See? I watched two horror movies over the weekend, then I conglomerated their titles for this post. It is in this way that I have saved you the trouble of having to parse two separate ideas. Where once there were two, now is one. I've melded them into a singular entity, from which you can then extract the two again. It's like a zip file or brain transplant.
Aw yeah. There's something comforting about a movie that knows how stupid it is. It doesn't need plot twists and macguffins and silly characterization. Forbidden World plays it safe enough to be an episode of Star Trek or Doctor Who, with guts and tits turned up to 11. This is Roger Corman, after all.
The basic premise of the movie is Alien minus the restraint. Some little alien thing hatches and is running around and growing into who knows what. Except that we get to see it a whole lot, and everyone does know what it is and that it's a murder-machine. And now instead of little ol' unassuming Ripley, we have the 'troubleshooter', space-fake-Bill-Murray, complete with space-fake-Ghostbusters attire. SFBM is beefed up by an introductory sequence where he has an extremely confusing space battle with one model spaceship attempting to play six. I say "attempting", because at no point was I deceived into thinking there were numerous ships. Great direction. During this battle - which is COMPLETELY unrelated to anything else in the movie - SFBM plays with a switch panel that reminds me of my grandparents' electric organ. This is how we know he's a tough guy.
We could also infer his masculinity from the fact that he's banging all the local space-babes within a day of arriving. This guy is so magnetic that these women want to get with him despite the dangerous alien on the loose and the fact that one of their friends just got brutally murdered. Someone was not trying very hard to fit the sex scene into this script. Kudos to the hilarious ~5 minute music video / porn shoot that goes down. They tried to keep it artsy by cutting to and from the debauchery (presumably to keep the R rating), but I love that they insisted on dragging it out for so long. Pure class.
The monster is a lazyman's xenomorph, there's no arguing that. If you look at it for too long, you'll start to think it could fit in on Sesame Street. Once we find out it understands English and can use a keyboard, I was half expecting it to break into a duet with Rick Moranis.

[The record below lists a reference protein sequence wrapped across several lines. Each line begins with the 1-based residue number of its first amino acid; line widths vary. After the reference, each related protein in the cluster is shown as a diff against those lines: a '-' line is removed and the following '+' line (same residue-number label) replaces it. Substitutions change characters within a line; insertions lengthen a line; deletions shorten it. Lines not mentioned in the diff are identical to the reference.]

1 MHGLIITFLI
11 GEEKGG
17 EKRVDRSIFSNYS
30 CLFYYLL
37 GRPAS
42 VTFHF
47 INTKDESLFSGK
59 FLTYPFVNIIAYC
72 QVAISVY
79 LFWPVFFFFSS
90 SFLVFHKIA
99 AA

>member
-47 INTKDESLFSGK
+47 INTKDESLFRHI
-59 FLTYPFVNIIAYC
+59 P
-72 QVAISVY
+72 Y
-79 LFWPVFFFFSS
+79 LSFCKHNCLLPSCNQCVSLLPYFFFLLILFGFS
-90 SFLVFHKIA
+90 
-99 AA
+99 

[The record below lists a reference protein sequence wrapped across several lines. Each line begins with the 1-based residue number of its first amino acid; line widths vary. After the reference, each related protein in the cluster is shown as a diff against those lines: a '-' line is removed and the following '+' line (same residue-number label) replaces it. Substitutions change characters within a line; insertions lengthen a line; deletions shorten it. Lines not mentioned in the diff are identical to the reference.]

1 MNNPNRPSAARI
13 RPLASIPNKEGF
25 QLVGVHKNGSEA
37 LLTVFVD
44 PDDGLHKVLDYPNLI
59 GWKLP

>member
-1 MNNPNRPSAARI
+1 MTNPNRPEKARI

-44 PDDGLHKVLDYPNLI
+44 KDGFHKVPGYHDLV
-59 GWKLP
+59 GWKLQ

[drops by Wikipedia]
Are you fucking kidding me? The original Little Shop of Horrors is a Roger Corman production?
Maybe a half-year ago I enjoyed director Ti West's 2010 House of the Devil, inspiring me to pop his 2011 The Innkeepers onto my Netflix Instant Queue as well. Then I started reading about how much people hated West, and how his methodical pace was a gimmick, and I eventually started to doubt whether I truly had liked House. So I put The Innkeepers on indefinite hold, until I found a time when I couldn't find anything better to do.
Fuck the West-naysayers, this movie was excellent. It had an actual character-driven story to tell, much better than a bunch of goofy mythology and jumpin' jehoshaphats. The movie draws us into a young girl's fanatical ghost hunt. It isn't about demons and murders; it's about an unstable individual coming to terms with the futility of her own presence, on a quest to inject some purpose into her continuing existence. The depressing ending only lends more credence to this existential read.
West or whoever the motherfuck shot The Innkeeps also came up with some great camera angles. It has such an idiosyncratic look. The long shots, repeated angles, and static positioning lend a simultaneous rigidity and naturalism to the film, conveying the feel of "found footage" while still using formal framing techniques. Between this and the real (and really 'haunted') filming location, we're pulled straight into the film world, making the tension all the more immediate.
I look forward to watching this one again.